As means for solving these problems, some of the non-glasses methods have utilized reflectors, general optical lenses, and concave mirrors to enable real-time three-dimensional images at lower costs. However, these methods experience distortion of images due to the concave of the mirrors and high costs of manufacturing due to their large size. The need for a large space particularly, if a large screen is desired, has been largely complicating the application and commercialization of these methods.
In addition to these methods using concave mirrors and reflectors, the methods, using Fresnel lenses have been variously proposed for a long time. U.S. Pat. No. 3,537,771 discloses that two Fresnel lenses can be used to provide a three-dimensional image effect, and U.S. Pat. No. 5,782,547 discloses that one, two, or more Fresnel lenses and reflectors can be used to create various forms of three-dimensional images. These methods, however, require large transmissive reflectors and two or more image sources in order to realize a three-dimensional image on a large screen, resulting in higher manufacturing costs and hefty spatial design.
U.S. Pat. No. 6,055,100 realizes large screen three-dimensional images using 2 Fresnel lenses and a liquid crystal projector, but practical display of three-dimensional images is restricted by the distortion of three-dimensional images, created for a wide-angle view, and the limitation in image size.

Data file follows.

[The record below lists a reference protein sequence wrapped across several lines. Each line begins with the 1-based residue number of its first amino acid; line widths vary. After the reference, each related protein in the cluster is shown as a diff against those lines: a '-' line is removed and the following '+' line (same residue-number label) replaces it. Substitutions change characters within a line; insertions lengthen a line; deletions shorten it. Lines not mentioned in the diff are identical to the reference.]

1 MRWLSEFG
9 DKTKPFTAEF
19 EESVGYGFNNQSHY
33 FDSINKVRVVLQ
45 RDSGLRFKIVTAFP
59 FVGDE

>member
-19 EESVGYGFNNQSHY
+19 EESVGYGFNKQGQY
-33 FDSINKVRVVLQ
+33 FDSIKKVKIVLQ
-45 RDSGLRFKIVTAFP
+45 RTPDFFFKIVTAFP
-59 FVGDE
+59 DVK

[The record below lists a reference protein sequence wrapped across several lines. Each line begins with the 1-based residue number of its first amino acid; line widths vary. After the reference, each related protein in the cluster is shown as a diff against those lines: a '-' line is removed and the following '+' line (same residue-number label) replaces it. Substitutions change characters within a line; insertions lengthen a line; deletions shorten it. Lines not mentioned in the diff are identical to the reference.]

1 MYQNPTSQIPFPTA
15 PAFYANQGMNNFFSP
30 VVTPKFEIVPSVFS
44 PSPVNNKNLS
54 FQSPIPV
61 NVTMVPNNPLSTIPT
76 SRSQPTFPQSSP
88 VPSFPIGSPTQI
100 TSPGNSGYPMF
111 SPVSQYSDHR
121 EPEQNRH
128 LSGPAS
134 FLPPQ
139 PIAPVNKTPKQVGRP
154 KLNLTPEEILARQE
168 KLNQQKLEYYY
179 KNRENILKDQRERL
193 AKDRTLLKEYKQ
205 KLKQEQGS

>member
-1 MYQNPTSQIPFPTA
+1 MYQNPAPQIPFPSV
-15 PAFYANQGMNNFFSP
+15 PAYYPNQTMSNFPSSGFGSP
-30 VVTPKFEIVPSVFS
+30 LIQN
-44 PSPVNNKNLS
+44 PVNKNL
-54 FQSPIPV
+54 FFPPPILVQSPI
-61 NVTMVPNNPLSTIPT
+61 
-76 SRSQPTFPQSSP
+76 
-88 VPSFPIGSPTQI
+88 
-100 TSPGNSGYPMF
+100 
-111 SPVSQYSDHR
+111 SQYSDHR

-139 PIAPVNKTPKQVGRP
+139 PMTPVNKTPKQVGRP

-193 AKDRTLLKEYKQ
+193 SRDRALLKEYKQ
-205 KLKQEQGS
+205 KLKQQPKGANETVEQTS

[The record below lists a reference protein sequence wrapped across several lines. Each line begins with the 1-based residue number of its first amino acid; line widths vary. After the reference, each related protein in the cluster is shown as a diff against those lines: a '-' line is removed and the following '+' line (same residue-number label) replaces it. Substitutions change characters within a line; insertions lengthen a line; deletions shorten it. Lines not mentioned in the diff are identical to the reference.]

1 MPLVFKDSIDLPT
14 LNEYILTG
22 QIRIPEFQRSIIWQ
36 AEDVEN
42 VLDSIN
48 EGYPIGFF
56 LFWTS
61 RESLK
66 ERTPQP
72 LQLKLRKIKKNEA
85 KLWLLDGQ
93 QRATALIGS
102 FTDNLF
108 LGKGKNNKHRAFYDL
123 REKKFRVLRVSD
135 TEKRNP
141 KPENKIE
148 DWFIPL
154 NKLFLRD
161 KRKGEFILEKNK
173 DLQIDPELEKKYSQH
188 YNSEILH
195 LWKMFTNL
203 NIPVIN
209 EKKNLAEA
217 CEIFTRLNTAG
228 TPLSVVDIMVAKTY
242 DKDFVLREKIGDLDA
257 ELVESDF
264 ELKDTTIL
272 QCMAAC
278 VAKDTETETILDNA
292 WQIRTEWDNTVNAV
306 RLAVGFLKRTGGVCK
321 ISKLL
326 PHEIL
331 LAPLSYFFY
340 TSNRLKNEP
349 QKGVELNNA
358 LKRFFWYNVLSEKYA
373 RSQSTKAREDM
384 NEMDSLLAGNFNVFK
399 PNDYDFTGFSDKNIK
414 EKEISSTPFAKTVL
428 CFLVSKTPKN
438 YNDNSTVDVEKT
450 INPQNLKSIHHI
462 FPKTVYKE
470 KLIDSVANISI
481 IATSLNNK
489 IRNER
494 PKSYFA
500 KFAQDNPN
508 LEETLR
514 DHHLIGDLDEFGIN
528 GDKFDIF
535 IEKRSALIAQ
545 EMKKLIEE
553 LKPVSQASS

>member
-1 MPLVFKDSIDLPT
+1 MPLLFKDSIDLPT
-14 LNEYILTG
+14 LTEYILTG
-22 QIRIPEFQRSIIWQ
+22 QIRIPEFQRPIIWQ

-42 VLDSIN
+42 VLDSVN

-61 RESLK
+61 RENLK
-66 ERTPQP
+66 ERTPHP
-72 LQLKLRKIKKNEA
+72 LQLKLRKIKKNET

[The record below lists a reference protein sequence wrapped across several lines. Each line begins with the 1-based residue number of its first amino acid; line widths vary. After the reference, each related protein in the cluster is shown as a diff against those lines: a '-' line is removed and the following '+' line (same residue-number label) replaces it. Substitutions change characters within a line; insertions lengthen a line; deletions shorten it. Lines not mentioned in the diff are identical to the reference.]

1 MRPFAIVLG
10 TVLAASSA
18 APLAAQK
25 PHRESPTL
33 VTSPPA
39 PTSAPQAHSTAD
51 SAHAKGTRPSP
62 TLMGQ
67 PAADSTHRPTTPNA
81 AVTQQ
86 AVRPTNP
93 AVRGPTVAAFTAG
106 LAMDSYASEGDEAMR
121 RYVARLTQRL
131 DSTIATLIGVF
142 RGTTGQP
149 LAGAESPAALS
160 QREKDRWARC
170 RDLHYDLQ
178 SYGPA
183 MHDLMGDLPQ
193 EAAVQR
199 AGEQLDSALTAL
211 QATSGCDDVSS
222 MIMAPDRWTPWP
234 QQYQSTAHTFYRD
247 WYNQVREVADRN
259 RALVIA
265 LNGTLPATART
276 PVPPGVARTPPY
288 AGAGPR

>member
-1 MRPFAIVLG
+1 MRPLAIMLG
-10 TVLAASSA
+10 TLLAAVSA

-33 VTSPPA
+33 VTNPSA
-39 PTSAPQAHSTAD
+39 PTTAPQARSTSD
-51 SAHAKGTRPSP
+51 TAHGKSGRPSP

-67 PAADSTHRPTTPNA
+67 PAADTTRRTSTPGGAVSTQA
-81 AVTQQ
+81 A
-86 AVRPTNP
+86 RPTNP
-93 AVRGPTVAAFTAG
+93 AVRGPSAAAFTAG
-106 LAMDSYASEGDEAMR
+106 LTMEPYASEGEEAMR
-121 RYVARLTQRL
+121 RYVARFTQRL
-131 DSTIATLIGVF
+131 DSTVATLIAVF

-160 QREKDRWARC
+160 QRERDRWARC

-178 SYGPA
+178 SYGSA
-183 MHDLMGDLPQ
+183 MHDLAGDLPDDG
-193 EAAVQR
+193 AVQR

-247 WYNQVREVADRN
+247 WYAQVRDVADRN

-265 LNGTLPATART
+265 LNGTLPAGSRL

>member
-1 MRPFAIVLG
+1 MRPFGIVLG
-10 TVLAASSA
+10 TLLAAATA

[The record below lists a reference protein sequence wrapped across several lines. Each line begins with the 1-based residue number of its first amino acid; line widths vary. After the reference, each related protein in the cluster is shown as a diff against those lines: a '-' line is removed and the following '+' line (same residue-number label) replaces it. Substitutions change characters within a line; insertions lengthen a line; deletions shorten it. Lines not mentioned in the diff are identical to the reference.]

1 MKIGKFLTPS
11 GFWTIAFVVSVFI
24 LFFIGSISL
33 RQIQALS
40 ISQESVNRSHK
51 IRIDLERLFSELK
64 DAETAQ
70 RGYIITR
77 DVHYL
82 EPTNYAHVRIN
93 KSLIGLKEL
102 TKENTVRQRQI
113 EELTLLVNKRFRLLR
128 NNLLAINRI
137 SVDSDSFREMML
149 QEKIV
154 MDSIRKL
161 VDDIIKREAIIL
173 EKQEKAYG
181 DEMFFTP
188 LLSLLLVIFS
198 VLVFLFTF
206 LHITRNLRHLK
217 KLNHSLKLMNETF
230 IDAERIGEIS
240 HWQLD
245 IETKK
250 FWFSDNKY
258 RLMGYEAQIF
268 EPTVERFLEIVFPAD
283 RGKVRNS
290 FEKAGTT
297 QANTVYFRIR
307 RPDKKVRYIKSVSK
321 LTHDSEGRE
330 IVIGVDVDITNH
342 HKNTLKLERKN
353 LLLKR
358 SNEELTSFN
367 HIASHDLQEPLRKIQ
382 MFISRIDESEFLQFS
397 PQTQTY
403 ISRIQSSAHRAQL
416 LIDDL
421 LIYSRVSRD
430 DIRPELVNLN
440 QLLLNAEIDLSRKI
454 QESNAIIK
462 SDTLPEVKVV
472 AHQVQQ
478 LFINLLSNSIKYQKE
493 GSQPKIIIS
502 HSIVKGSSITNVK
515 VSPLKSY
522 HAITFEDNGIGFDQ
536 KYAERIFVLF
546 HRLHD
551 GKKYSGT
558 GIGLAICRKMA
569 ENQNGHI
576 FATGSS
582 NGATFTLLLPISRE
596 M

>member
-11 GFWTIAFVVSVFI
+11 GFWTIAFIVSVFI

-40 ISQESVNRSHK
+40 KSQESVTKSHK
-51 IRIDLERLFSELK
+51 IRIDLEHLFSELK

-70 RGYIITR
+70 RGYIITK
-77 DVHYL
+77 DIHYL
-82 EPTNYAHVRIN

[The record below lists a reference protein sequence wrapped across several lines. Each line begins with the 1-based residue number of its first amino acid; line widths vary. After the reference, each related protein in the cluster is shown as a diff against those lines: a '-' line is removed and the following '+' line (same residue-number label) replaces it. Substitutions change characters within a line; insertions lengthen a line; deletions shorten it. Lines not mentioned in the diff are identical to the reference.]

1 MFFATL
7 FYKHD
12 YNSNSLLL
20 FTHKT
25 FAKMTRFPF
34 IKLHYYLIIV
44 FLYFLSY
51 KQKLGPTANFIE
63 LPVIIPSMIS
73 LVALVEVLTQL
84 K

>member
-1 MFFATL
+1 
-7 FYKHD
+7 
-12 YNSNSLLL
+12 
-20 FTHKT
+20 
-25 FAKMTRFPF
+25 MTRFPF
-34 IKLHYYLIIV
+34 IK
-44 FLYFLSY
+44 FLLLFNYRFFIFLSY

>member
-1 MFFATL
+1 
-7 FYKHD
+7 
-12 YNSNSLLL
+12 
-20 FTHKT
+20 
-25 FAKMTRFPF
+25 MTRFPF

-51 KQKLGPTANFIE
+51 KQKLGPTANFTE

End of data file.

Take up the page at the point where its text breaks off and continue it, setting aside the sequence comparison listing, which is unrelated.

U.S. Pat. No. 6,375,326 discloses a method of using a Fresnel lens and a reflector to achieve the same effect as using two Fresnel lenses, but it also requires a large space between the top and bottom as well as the front and back, compared with the screen size of the three-dimensional image, when large three-dimensional images are desired. The shortened projection distance, owing to the adaptation of a reflector, also reduces the sense of depth.
As described so far, the conventional methods experience problems of high manufacturing costs, when large three-dimensional images are desired, and distortion of images, as well as a large projection space needed when the device is made larger. As these problems are inherent properties of Fresnel lenses, the image source must be separated proportional to the focal length of the Fresnel lens, the spherical formation of the three-dimensional image distorts the fringe of an image due to the image source screen being a two-dimensional plane behind the double Fresnel lenses, the inherent reflective property of Fresnel lenses creates virtual images, and the reflection of external light shallows the depth of three-dimensionality.